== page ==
I’d say that with a 16-year-old, I’ve learned to roll with the punches. Nothing alarms me about my son, Jack, but knife crime terrifies me. It is the scourge of his generation, curtailing young lives in one frenzied instance with no thought from the perpetrators about the heartbreak left in their bloody wake.
It’s the one thing that frightens me every time Jack goes to a party. I’m no over-protective helicopter parent. I’ve brought up both my children to be independent. I’ve never been a mother prepared to spend her evenings and weekends ferrying them around.
It’s a different matter at 1am when Jack is on his way home from some teenage soirée. He tells me not to worry, he’ll walk. My imagination, fuelled by horrific stories of random knife attacks on young lone males, tells me something very different. Nine times out of 10, we’ll agree that he gets picked up, or stays over. In extreme cases, we’ll even send a taxi.
I know that Barnsley, where we live, is hardly the centre of London where the number of offences involving a knife or bladed instrument in the 12 months to March 2018 rose to an alarming 40,147, a seven-year-high, as the capital’s murder rate soars.
However, there can’t be a corner of the country which isn’t aware of the threat. Last week police and council chiefs revealed that in Sheffield, our nearest big city, violent offences have doubled since 2014.
Sheffield’s rate of violence still remains the lowest of the English Core Cities in the 12 months to June 2018, but these findings do not offer much consolation to a parent. In October, for example, a boy aged 17 was attacked in a fracas outside a takeaway in Parson Cross. He survived but it happened at 6.30pm in a busy area – not the middle of the night on a lonely unlit street.
When I mentioned this to Jack, he told me that it should put my worries about him walking home alone into perspective. The reasons why this kind of violence proliferates are complex and difficult to understand, he added, with a sagacity I had to respect.
He should know. Like many of his age, he listens to what’s known as “drill music”, a form of hip hop which amongst other things, glamorises violence. The incessant thudding bass lines and incoherent ramblings don’t particularly bother me. Neither do I assume that mild-mannered Jack will come downstairs one day transformed into a nihilistic gang member.
However, it is just one of the many factors which needs accepting, as Labour’s Harriet Harman has rightly pointed out. It would be impossible and counter-productive to issue a ban, but there should be more education in schools about how destructive gang culture can be. Bring in respected speakers, do something useful in those PSHE (personal, social and health education) lessons and teachers could potentially save lives.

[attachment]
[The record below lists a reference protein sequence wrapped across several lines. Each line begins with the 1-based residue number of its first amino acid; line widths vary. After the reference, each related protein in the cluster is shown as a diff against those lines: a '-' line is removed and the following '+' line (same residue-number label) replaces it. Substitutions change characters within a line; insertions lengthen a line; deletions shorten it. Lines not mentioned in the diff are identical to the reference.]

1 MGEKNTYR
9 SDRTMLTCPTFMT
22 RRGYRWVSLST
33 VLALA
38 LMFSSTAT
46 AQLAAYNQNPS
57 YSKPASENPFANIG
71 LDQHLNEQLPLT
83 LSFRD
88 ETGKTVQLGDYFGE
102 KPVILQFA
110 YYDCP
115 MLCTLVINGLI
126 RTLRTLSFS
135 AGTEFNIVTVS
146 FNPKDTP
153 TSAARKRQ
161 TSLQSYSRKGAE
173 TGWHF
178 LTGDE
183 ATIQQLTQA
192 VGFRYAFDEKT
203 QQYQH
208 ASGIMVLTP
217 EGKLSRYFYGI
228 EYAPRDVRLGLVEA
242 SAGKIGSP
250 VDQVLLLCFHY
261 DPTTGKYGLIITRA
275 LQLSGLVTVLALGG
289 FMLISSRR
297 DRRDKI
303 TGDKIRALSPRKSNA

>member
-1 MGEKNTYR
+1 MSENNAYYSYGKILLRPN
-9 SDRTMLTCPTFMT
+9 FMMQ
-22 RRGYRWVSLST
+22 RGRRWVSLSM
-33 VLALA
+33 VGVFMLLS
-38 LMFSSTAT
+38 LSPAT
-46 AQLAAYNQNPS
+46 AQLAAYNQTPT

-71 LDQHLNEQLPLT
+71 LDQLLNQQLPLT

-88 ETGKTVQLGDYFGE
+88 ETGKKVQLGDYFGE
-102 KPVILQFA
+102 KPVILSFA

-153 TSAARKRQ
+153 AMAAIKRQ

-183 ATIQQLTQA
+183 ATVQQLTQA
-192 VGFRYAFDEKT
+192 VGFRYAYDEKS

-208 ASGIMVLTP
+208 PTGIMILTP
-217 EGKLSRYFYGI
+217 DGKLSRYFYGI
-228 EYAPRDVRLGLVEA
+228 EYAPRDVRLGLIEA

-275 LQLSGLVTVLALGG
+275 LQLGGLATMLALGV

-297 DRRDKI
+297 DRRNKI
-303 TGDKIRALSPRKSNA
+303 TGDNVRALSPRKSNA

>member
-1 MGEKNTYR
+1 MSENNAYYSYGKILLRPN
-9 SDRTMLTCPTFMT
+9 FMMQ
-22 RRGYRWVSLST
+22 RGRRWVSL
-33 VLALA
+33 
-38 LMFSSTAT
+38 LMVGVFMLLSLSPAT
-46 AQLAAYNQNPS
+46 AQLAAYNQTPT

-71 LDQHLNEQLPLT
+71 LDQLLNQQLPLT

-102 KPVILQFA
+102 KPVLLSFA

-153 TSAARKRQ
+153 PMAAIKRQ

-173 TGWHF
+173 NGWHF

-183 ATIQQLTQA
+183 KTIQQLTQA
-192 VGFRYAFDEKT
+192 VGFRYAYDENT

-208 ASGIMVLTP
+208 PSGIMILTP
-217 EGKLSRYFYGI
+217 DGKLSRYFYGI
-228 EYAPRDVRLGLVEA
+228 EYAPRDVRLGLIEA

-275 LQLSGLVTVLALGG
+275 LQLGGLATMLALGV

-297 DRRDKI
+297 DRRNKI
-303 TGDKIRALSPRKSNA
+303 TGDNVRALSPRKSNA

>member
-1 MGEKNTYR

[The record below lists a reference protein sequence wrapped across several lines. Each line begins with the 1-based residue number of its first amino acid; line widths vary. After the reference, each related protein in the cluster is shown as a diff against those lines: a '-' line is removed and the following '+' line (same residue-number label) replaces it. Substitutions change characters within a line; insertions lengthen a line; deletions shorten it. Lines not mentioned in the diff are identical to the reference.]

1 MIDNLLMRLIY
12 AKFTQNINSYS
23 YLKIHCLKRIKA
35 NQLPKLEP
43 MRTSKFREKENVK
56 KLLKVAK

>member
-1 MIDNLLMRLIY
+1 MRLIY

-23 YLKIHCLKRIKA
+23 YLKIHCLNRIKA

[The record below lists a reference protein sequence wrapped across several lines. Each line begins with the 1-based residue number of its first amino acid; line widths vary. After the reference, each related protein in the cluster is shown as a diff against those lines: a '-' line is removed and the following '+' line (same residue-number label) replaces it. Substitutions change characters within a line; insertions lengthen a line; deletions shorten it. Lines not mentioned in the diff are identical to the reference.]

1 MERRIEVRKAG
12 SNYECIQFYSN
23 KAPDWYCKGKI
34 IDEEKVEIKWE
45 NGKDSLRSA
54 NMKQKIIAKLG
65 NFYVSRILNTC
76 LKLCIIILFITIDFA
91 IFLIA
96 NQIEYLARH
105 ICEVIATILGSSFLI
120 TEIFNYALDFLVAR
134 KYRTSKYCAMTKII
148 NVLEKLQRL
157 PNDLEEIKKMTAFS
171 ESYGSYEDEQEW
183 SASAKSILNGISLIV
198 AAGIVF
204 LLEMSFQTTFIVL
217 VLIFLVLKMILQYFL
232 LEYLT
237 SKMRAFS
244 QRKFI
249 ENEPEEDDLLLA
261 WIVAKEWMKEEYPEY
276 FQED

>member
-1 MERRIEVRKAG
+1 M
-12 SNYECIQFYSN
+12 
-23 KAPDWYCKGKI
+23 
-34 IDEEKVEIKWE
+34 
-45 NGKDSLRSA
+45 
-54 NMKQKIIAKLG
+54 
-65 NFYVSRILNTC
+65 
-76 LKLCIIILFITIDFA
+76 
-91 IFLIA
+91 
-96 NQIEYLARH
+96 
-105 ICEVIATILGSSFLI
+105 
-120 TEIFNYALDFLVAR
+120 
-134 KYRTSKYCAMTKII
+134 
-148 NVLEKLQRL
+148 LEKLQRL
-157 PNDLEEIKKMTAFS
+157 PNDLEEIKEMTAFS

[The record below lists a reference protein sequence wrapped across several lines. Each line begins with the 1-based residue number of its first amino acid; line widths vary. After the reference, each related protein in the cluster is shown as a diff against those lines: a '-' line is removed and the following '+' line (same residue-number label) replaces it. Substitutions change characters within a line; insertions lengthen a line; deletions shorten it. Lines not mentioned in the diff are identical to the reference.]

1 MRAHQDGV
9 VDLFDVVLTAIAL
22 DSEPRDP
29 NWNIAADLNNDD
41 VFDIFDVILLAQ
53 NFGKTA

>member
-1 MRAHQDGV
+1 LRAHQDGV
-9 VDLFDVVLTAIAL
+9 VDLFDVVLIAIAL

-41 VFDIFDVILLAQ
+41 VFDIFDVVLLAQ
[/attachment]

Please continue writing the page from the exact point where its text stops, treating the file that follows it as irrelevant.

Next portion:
London Mayor Sadiq Khan says it could take a decade to reverse the knife crime situation in the capital. It sounds defeatist, but we have to give the man a break. Eight years of government-enforced austerity have hardly given some youngsters a chance to thrive; they feel alienated and beyond the reach of law and order, welfare and social services. Ministers should be forced to address this, rather than turning the other cheek.
Also, in so many communities, there is no understanding of what constitutes a stable family life. Fathers are absent. Mothers struggle to cope. Grandparents and other rationalising influences are ignored or derided. Young men (and women) are growing up with no sense of consequence for their actions, and worryingly, bringing more children into the world who have no choice but to share their distorted values.
I’m not sure what anyone can do about this, but in Sheffield at least a new multi-agency task force has taken advice from US police experts and set out a strategy to tackle the rise in violent crime.
The plan includes measures to make criminal activity more difficult, prosecute those running gangs, target areas where crime is concentrated and, crucially, involve all members of the community from major nightclubs to families.
This is what is needed. A coherent, faceted approach that does not shy away from harsh reality. Sadly, it comes too late to save the five people stabbed to death in the past year in the city, or offer succour to the 23 others who have suffered serious injury.
However, it might just be in time to offer some reassurance to all us mothers who worry about our child making it home alive.